The final significant historical context feeding into and shaping Frankenstein is gender norms and the role of women. Throughout, there is an evident theme of passivity of women in the novel. All female characters seem to serve little significant purpose other than to be used and victimised. Frankenstein views Elizabeth as submissive and objectifies her by saying: “I looked upon Elizabeth as mine – mine to protect, love and cherish. All praises bestowed on her I received as made to a possession of my own” – and yet he still fails to protect her. Similarly, Justine is presented as character who articulates her own passivity and subservience, stating: “God knows how entirely I am innocent. But I do not pretend that my protestations should acquit me; I rest my innocence on a plain and simple explanation of the facts”. And, ultimately, she is merely another female victim and makes no fight for her justice. She serves little purpose other than to be framed. Moreover, in the 1831 preface, Shelley describes how she herself sat silently in on the conversations of her husband and Lord Byron. On the surface, these aspects reflect the prevailing attitude towards women during this period. However, this was also a time during which traditional views of women’s roles in patriarchal culture were beginning to be challenged, most notably in the writings of Shelley’s own mother, Mary Wollstonecraft and her Vindication of the Rights of Woman (1792), which expands on the plight of women. This appears to have left resonating questions about the roles of the sexes in Shelley’s mind, leading to her exploration of women’s roles, particularly in procreation, in Frankenstein. In her novel, it seems Shelley suggests that the utter passivity of women, including in terms of procreation, leads to tragedy and destruction within families and society. When a man like Frankenstein undertakes the female role of reproducer of the species, not only does he behave aberrantly but he also produces an aberration.
At the same time, it is plausible that this male-centric novel proposes Shelley’s resentment of the biological roles of the sexes rather than her submission to the superiority of men. Ellen Moers describes Frankenstein as a female “birth myth” suggesting Shelley’s ambivalence about maternity . That is, this plot that revolves around man’s intervention in procreation bespeaks a possible resentment for the fact that women are required to give birth and a woman’s responsibility to foster a child in her womb and guarantee its well-being. Indeed, Shelley’s mother had died as a result of childbirth, as well as her losing her own babies through miscarriages. The Creature itself may also represent a feminine role, Shelley’s tool to satirise misogyny. Indeed, William Duff wrote that women are ‘monsters, not quite human, not quite animal’. He describes Mary Wollstonecraft as the ‘hyena in petticoats’ because she surpassed the ‘natural and proper bounds for a woman’ in her announcement of the rights of women. Once more, the Creature symbolises elements of socio-historical context, including misogyny, and is used by Shelley to subtly denounce these insolences. Thus, it appears that on the subject of women at least, while Frankenstein does reflect contemporary views of women, it is these views about which Shelley is the most ambivalent.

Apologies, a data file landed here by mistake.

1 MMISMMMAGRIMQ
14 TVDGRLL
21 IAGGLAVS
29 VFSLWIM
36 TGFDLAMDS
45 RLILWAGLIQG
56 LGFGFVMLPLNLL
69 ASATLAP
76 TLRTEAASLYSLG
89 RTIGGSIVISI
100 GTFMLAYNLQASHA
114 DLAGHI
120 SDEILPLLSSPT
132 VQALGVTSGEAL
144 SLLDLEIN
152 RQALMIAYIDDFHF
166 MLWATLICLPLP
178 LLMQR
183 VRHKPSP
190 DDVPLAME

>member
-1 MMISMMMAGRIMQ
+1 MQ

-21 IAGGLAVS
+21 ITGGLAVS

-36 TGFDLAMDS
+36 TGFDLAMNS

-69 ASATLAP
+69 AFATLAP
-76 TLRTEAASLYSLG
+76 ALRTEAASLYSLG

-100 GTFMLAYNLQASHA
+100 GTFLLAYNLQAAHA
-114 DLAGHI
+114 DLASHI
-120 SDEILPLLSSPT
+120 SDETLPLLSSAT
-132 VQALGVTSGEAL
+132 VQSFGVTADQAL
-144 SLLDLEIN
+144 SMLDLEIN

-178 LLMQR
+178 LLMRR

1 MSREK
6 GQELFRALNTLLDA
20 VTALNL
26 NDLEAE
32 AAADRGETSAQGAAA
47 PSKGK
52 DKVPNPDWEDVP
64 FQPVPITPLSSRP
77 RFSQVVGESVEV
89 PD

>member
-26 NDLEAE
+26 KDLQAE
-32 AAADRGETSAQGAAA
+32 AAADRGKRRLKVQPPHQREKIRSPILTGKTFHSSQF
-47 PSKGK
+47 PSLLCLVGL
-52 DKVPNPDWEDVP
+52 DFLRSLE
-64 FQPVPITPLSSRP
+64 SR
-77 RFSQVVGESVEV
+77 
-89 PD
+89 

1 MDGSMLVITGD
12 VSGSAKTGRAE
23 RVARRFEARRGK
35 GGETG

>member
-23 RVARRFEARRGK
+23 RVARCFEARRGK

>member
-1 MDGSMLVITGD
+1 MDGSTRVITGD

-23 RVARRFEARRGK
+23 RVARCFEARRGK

From all the above, then, we can see that Shelley’s use of the Creature as a window for the reader to observe the harmful effects of contemporary ideas and social practices offers one of the most powerful ways in which the novel’s historical context is manifested. For, it is through the Creature that Shelley refers to and criticises prevalent discourses and prevailing attitudes of her time, including those of and relating to religion, science, prejudices (racial and physical), sexuality and gender. And, it is through this in turn that Frankenstein proves and exemplifies the poststructuralist view that ‘texts…are always enmeshed in circumstance, time, place and society’.
BFI, Unspecified author, ‘The History of Attitudes to Disabled People’ http://www.bfi.org.uk/education/teaching/disability/thinking/#c19 [accessed 8.05.12]
Cox, Stephen quoted by Mark Tully in No Full Stop in India (London: Penguin Group, 1991), p. 58.
Duff, William, quoted by Jenny Newman, ‘Mary and the Monster: Mary Shelley’s Frankenstein and Maureen Duffy’s Gor Saga’, Chapter 5 of Where No Man Has Gone Before: Women and Science Fiction, ed. Lucie Armitt (London: Routledge, 1991), p. 87
Foucault, Michael, The History of Sexuality: An Introduction, trans. By Robert Hurley (London and New York: Penguin Books, 1978)
Gagnier, Regenia, Subjectivities: A History of Self-Representation in Britain, 1832-1920 (New York: Oxford University Press, 1991), p. 8.
Garfinkle, Norton, ‘Science and Religion in England, 1790-1800: The Critical Response to the Work of Erasmus Darwin’ in Journal of the History Ideas Vol. 16, No. 3, June 1955 (Pennsylvania: University of Pennsylvania Press, 1955), p. 377.
Halberstam, Judith, ‘Making Monsters’ in Skin Shows: Gothic Horror and the Technology of Monsters (Durham NC: Duke WP, 1995), p. 29.
London, Kathleen, The History of Birth Control. Yale Newhaven Teacher’s Institute. Retrieved 10/05/2012 from http://www.yale.edu/ynhti/curriculum/units/1982/6/82.06.03.x.html
Marshall, Tim, ‘Frankenstein and the 1832 Anatomy Act’ In Gothick Origins and Innovations, ed. Allan Lloyd Smith and Victor Sage (Amsterdam; Atlanta: Rodopi, 1994), pp. 57-64.
Mellor, Anne Chapter 6 of Mary Shelley: Her Life, Her Fiction, Her Monsters (New York: Methuen, 1988), pp. 115-26.
Mellor, Anne K., ‘Frankenstein: A Feminist Critique of Science (1987)’ in One Culture: Essays in Science and Literature, ed. George Levine and Alan Rauch (Madison: Univ. of Wisconsin Press, 1987), p. 288.
Moers, Ellen, “Female Gothic,” The Endurance of Frankenstein, ed. George Levine (Berkeley, Los Angeles, London: University of California Press, 1979), p. 79.
Rose, Ellen Cronan, ‘Custody Battles: Reproducing Knowledge about Frankenstein’ in New Literary History Vol. 26, No. 4, (Autumn 1995) The John Hopkins University Press, p. 811.
Said, Edward The World, the Text and the Critic (Harvard University Press: Cambridge, Massachusetts 1983), p. 35.
Shelley, Mary Frankenstein (Great Britain: Penguin Group, 1994)